The next day, however, was really the icing on the cake. We went to Hershey Park right after a filling breakfast. The weather forecast for the day called for thunderstorms, but we received showers around noon and nothing else. The entire day was spent going from ride to ride with our group. My two regrets for the day were not meeting up with too many people for rides, and not going on too many of the largest rides. By the end of the day, we were all exhausted, and while some of us didn't want to leave, we were all glad to get on an air conditioned bus.
All in all, the experience is one I will treasure and remember for the rest of my life.
Latin Students Debate Innocence of Ancient Leaders
Celtic vs. Roman: Who Will Triumph
Please keep in mind that this article was written by a dutiful Latin student who kept up with his work and performed to his fullest in the class. The staff here at Sid's Superpaper understands this article possesses opinions contrary to that of some, and would like you to know they fully support the opinions within this article. Thank you for your time.
In a project given to all eighth grade Latin students, classes are divided into five groups of about five students each to debate the innocence of their historic leader and the wrongs done by the other leaders. Before the actual debate, students were given time to research their "client" and learn about their deeds. They were also expected to form arguments in defense of any misdeeds their client committed, while creating accusations against other clients based on facts. As their knowledge of their leader increased, they were also asked to create an educated drawing of their client and put ten good facts on this poster. Once they had gathered their facts and created an argument, it was time for the debate.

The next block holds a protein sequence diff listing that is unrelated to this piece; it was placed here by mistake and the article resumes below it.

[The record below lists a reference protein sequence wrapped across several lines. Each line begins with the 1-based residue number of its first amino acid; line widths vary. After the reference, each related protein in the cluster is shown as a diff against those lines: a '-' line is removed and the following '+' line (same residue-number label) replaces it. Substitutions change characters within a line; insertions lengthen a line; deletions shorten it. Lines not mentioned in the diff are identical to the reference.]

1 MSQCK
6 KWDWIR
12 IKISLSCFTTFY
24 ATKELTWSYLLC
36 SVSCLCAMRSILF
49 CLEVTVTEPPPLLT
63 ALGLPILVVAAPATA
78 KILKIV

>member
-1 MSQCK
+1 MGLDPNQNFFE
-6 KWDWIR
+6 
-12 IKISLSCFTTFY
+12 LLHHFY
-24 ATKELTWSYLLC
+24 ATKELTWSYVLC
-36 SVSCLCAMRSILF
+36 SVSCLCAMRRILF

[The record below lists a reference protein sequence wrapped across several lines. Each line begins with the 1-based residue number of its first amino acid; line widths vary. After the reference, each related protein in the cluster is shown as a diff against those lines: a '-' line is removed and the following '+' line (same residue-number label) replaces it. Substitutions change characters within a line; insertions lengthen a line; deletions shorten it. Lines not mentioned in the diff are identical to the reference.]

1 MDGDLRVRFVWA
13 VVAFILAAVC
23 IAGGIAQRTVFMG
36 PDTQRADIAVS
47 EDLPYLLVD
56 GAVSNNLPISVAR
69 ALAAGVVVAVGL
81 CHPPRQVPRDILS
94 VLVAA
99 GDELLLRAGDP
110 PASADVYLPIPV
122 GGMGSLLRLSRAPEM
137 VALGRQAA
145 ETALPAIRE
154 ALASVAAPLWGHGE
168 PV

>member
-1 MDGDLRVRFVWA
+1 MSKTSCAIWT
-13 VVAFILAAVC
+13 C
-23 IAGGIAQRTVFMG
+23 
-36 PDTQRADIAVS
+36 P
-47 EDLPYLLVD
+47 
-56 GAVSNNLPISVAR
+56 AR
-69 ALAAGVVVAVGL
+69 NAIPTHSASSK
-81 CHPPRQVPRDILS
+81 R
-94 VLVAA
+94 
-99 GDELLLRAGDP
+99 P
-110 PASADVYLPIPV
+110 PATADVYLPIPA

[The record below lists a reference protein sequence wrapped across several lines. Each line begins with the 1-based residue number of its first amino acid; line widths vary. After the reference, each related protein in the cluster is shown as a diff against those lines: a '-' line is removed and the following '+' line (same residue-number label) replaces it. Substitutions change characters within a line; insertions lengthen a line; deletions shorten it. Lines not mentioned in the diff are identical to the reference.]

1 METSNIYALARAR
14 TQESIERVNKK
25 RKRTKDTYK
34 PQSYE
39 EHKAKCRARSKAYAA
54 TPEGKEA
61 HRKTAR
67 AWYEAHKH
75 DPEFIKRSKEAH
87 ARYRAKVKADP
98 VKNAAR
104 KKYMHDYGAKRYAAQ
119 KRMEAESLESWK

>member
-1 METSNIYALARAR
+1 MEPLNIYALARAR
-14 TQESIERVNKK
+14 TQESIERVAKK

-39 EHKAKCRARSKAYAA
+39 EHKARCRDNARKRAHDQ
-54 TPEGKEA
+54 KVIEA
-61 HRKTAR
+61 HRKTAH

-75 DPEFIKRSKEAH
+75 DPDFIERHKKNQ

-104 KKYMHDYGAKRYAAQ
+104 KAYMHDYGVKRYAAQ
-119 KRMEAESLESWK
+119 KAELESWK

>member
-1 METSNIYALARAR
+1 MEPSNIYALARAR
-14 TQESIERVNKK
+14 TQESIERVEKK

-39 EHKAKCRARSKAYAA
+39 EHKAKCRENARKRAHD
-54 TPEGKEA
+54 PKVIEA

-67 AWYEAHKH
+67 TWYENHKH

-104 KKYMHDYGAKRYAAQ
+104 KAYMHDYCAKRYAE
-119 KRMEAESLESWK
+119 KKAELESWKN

As predicted, the debates raged on for the course of three days in which alliances were broken and friend was pitted against each other. The five groups each debated and debated until every fact our research had covered had been mentioned and defended, once, twice, three times. Outside the classroom, everyone acted friendly. The second they entered the room, however, the only allies they had were the people in their group. In the end, some groups received phenomenal grades, others satisfactory, and some were left feeling they should have put in more work. At the end of the day, however, only the strong were left standing.